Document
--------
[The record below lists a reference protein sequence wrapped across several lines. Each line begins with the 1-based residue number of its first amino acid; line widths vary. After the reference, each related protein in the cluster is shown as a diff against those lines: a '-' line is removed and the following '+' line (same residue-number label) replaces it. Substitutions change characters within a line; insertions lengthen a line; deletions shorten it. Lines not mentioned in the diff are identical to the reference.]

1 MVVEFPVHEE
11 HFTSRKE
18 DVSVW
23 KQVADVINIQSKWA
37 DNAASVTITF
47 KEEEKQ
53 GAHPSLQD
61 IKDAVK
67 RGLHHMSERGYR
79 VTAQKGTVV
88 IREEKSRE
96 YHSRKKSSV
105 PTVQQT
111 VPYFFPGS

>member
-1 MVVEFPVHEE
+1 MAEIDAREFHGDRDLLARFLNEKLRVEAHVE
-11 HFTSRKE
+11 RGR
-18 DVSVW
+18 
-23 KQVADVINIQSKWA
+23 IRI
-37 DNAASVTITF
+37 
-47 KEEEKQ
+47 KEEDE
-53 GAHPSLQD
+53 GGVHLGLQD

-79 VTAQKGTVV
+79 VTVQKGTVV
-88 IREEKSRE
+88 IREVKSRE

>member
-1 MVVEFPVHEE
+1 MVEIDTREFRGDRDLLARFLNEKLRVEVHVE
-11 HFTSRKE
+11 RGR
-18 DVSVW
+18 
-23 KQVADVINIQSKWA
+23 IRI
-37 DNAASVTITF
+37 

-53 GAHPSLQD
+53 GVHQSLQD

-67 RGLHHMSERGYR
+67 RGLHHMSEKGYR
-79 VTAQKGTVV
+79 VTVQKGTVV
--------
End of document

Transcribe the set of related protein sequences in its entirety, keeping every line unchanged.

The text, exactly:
[The record below lists a reference protein sequence wrapped across several lines. Each line begins with the 1-based residue number of its first amino acid; line widths vary. After the reference, each related protein in the cluster is shown as a diff against those lines: a '-' line is removed and the following '+' line (same residue-number label) replaces it. Substitutions change characters within a line; insertions lengthen a line; deletions shorten it. Lines not mentioned in the diff are identical to the reference.]

1 MVVEFPVHEE
11 HFTSRKE
18 DVSVW
23 KQVADVINIQSKWA
37 DNAASVTITF
47 KEEEKQ
53 GAHPSLQD
61 IKDAVK
67 RGLHHMSERGYR
79 VTAQKGTVV
88 IREEKSRE
96 YHSRKKSSV
105 PTVQQT
111 VPYFFPGS

>member
-1 MVVEFPVHEE
+1 MAEIDAREFHGDRDLLARFLNEKLRVEAHVE
-11 HFTSRKE
+11 RGR
-18 DVSVW
+18 
-23 KQVADVINIQSKWA
+23 IRI
-37 DNAASVTITF
+37 
-47 KEEEKQ
+47 KEEDE
-53 GAHPSLQD
+53 GGVHLGLQD

-79 VTAQKGTVV
+79 VTVQKGTVV
-88 IREEKSRE
+88 IREVKSRE

>member
-1 MVVEFPVHEE
+1 MVEIDTREFRGDRDLLARFLNEKLRVEVHVE
-11 HFTSRKE
+11 RGR
-18 DVSVW
+18 
-23 KQVADVINIQSKWA
+23 IRI
-37 DNAASVTITF
+37 

-53 GAHPSLQD
+53 GVHQSLQD

-67 RGLHHMSERGYR
+67 RGLHHMSEKGYR
-79 VTAQKGTVV
+79 VTVQKGTVV